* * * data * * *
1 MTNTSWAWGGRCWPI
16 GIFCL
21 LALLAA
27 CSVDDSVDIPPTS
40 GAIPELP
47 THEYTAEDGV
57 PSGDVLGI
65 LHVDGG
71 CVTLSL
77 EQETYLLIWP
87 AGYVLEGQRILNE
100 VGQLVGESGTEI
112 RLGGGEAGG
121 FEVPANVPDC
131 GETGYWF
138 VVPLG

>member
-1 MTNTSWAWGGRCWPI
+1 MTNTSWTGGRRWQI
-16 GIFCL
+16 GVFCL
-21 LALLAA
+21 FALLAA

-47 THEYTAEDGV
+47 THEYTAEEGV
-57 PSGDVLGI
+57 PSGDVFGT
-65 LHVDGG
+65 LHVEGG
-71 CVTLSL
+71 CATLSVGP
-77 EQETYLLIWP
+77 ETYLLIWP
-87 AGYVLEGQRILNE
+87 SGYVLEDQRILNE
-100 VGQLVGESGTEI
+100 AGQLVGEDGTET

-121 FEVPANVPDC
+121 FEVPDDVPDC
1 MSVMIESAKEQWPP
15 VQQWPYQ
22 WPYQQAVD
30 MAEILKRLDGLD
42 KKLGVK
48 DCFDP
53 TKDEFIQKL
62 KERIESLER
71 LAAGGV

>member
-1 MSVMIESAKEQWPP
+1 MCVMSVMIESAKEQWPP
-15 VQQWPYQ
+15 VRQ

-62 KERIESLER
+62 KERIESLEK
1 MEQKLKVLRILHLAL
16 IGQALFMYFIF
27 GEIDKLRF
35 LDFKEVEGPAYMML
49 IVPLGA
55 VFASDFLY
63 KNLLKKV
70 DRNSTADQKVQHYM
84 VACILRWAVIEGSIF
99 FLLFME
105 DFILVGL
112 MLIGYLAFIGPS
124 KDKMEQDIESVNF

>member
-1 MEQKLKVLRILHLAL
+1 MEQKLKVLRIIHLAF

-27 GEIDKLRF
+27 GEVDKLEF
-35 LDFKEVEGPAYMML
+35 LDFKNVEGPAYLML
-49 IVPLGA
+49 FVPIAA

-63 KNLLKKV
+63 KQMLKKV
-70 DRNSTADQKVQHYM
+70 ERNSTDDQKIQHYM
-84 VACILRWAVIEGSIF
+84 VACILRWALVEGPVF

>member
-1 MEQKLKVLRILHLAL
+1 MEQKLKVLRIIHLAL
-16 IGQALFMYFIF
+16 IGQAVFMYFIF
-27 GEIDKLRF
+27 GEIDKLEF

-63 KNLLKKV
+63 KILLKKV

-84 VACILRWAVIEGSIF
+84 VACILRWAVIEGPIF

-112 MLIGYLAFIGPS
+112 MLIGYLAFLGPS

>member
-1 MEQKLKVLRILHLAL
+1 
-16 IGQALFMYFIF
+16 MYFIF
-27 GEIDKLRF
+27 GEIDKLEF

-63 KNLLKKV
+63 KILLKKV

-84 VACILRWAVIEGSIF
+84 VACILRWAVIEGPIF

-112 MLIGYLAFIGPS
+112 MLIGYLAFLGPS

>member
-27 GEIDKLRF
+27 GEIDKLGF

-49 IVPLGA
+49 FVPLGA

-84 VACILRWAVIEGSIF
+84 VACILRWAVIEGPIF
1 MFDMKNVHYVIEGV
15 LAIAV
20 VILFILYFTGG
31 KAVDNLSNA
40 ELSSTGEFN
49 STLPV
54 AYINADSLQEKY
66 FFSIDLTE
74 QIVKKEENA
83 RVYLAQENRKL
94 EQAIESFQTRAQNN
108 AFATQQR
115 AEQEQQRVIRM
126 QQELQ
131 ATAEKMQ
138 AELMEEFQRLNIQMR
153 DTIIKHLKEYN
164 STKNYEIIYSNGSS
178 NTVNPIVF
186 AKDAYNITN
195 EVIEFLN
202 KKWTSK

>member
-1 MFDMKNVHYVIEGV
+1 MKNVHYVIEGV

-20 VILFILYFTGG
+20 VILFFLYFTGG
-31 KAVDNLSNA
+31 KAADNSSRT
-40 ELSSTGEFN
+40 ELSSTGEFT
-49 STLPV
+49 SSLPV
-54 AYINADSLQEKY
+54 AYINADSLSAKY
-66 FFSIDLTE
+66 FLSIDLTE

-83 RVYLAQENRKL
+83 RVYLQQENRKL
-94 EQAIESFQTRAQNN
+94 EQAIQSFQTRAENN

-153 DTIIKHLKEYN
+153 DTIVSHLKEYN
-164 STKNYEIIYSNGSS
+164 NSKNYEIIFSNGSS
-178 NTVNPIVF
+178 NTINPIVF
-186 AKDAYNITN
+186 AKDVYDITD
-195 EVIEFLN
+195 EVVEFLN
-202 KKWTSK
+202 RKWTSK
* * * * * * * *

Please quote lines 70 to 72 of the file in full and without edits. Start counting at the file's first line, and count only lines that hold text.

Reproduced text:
-1 MEQKLKVLRILHLAL
+1 MEQKLKVLRIIHLAF

-27 GEIDKLRF